Vampire squid facts for kids
|Adult vampire squid illustration|
It has special filaments it can retract; because of this, it has been placed in its own order: Vampyromorphida (formerly Vampyromorpha). It is similar to both squid and octopus. It is the only surviving member of its order. It was first described and mistakenly identified as an octopus in 1903.
The vampire squid can grow to about 30 cm (1 foot) in total length. It is no threat to humans. Its 15 cm (6 inch) gelatinous body varies in color between velvety jet-black and pale reddish, depending on location and lighting conditions. A webbing of skin connects its eight arms, each lined with rows of fleshy spines or cirri. The inside of this "cloak" is black. Only the distal half (farthest from the body) of the arms have suckers. Its limpid, globular eyes—which appear red or blue, also depending on lighting—are proportionately the largest in the animal kingdom at 2.5 cm (1 inch) in diameter.
Mature adults have a pair of ear-like fins. These fins stand out from the lateral sides of the mantle. They serve as the adult's primary means of propulsion (moving around): Vampire Squid are said to "fly" through the water by way of flapping their fins. Their powerful beak-like jaws are as white as ivory. Within the webbing are two pouches. These pouches hide the tactile velar filaments. The filaments are analogous to a true squid's tentacles, extending well past the arms, however, they are a different arm pair than the squid's tentacles. Instead, the filaments are the same pair that were lost by the ancestral octopuses.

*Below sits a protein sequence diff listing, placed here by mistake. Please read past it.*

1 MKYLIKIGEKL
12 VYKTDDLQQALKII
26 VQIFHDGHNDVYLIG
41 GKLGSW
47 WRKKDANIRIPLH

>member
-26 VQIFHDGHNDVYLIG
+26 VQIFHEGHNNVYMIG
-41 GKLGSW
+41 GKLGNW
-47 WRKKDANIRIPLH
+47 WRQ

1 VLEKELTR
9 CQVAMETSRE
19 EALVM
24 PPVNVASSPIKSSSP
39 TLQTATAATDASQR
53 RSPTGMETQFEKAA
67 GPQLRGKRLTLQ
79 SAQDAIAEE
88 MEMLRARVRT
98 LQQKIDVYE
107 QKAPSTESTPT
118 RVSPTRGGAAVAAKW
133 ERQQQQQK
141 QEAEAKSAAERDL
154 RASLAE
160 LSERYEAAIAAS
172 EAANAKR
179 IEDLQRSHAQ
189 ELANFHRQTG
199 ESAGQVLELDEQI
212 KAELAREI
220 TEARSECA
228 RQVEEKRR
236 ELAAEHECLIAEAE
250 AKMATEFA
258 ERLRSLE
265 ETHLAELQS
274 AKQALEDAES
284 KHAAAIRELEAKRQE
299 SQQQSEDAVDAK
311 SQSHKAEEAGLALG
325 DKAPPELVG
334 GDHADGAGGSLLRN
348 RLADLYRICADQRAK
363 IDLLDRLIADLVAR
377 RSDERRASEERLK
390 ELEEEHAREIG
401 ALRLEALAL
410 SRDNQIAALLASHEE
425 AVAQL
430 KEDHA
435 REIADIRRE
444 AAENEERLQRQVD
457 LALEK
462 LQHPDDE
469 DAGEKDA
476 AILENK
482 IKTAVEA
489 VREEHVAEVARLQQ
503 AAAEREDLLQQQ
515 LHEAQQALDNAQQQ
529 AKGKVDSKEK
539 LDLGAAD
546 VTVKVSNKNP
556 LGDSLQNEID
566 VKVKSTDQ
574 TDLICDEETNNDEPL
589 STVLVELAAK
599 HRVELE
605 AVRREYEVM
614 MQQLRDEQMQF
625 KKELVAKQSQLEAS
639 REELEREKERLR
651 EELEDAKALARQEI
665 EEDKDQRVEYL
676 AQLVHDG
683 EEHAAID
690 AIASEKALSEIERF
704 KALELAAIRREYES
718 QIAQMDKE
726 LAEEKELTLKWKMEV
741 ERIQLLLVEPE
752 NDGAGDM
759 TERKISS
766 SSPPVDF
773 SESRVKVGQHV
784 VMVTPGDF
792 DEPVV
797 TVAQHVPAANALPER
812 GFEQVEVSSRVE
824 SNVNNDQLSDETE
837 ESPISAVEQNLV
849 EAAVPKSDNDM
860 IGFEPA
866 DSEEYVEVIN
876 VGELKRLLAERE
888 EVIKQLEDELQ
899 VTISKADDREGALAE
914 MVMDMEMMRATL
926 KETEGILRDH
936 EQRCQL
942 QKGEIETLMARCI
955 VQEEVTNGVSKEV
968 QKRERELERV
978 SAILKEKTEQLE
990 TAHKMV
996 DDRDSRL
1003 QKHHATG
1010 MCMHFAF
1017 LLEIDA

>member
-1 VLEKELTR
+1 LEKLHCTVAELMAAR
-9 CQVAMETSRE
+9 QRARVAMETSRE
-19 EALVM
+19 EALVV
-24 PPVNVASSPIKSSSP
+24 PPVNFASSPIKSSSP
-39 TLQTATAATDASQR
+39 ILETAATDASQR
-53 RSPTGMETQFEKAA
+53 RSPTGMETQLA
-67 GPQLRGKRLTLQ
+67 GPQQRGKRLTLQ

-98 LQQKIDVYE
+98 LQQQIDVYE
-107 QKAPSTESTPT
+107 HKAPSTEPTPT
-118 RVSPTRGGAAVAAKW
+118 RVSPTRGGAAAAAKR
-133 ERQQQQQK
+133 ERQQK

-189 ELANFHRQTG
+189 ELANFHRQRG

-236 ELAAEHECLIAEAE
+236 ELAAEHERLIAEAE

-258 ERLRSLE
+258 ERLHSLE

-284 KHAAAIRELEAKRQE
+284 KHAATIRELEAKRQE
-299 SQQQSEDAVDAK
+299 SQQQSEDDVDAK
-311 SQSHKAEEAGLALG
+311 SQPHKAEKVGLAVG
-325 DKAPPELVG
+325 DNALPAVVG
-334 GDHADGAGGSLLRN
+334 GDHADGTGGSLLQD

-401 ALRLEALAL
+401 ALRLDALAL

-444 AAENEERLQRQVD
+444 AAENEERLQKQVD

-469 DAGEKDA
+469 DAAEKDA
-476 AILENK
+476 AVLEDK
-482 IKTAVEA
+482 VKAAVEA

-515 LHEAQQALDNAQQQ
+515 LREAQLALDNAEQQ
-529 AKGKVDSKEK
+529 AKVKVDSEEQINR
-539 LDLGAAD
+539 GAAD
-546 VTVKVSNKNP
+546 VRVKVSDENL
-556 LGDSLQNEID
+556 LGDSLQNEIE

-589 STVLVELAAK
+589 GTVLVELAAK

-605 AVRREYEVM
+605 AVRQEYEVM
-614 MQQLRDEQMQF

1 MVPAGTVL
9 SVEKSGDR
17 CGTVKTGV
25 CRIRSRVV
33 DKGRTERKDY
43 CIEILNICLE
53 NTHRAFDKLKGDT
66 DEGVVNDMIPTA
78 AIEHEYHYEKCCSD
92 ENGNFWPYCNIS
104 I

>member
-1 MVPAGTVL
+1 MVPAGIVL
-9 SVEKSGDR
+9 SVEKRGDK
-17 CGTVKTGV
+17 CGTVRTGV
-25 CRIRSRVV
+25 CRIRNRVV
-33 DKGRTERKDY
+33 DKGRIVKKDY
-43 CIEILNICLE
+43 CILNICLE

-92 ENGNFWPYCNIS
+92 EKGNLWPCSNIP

The Vampire Squid is covered entirely in light-producing organs called photophores. The animal has great control over the organs. It is capable of producing disorienting flashes of light for fractions of a second to several minutes in duration. The intensity and size of the photophores can also be varied. Appearing as small white discs, the photophores are larger and more complex at the tips of the arms and at the base of the two fins. They are absent from the underside of the caped arms. Two larger white areas on top of the head were initially believed to be photophores too, but have turned out to be photoreceptors.
The chromatophores (pigment organs) common to most cephalopods are poorly developed in Vampire Squid. While this means the animal is not capable of changing its skin colour in the dramatic fashion of shallow-dwelling cephalopods, such trickery is not needed at the pitch black depths in which it lives.
Habitat and adaptations
The Vampire Squid is an extreme example of a deep-sea cephalopod. People think it lives at aphotic (lightless) depths from 600–900 metres (2,000-3,000 feet) or more. Within this region of the world's oceans is a discrete habitat known as the oxygen minimum zone (OMZ). Within the OMZ oxygen saturation is too low to support aerobic metabolism in most higher organisms. Nonetheless, the Vampire Squid is able to live normally in the OMZ at oxygen saturations as low as 3%; something no other cephalopod—and few other animals—can do.
In order to cope with life in this habitat, vampire squid have developed several radical adaptations. Of all deep-sea cephalopods, their metabolic rate is the lowest. Their blue blood hemocyanin binds and transports oxygen most efficiently, aided by gills with especially large surface area. The animals have weak musculature but maintain agility and buoyancy with little effort thanks to sophisticated statocysts (balancing organs akin to a human's inner ear) and ammonium-rich gelatinous tissues closely matching the density of the surrounding seawater.